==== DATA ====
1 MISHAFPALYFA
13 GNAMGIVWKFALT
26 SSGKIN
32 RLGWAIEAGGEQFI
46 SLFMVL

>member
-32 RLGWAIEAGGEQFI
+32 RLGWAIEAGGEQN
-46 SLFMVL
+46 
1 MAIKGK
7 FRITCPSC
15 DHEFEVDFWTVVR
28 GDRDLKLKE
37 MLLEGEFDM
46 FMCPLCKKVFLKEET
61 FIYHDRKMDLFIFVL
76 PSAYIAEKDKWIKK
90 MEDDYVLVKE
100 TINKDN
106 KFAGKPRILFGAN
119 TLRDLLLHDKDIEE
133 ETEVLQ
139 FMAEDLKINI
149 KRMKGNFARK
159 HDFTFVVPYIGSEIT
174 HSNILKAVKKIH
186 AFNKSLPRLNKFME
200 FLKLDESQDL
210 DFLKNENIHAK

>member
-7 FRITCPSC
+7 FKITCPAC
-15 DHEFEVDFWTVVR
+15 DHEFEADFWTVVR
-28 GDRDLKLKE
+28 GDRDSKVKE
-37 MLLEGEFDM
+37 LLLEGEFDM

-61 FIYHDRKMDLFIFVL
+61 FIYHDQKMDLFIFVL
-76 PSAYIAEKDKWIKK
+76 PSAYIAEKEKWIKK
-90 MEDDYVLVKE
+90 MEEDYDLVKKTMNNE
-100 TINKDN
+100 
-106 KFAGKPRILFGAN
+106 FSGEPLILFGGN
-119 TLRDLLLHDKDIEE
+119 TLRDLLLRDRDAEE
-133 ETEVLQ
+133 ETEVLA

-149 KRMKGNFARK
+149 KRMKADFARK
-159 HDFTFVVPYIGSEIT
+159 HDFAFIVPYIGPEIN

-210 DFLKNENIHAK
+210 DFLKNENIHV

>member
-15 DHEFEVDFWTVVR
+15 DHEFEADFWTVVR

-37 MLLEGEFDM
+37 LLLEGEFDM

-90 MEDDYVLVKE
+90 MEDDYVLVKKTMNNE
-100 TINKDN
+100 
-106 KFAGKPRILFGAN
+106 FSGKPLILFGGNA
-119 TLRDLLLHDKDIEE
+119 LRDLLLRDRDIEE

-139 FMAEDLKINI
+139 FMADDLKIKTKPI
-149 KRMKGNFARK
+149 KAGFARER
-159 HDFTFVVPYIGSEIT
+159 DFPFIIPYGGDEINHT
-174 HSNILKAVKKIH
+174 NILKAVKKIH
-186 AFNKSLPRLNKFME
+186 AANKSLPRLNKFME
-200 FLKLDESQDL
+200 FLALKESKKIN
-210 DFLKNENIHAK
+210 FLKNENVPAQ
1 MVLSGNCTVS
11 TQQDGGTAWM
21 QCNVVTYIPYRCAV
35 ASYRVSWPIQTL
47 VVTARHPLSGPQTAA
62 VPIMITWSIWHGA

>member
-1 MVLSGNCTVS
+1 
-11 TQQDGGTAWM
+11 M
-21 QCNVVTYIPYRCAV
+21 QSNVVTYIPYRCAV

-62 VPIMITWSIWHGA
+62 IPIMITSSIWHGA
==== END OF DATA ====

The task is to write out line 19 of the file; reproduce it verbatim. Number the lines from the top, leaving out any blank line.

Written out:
90 MEDDYVLVKE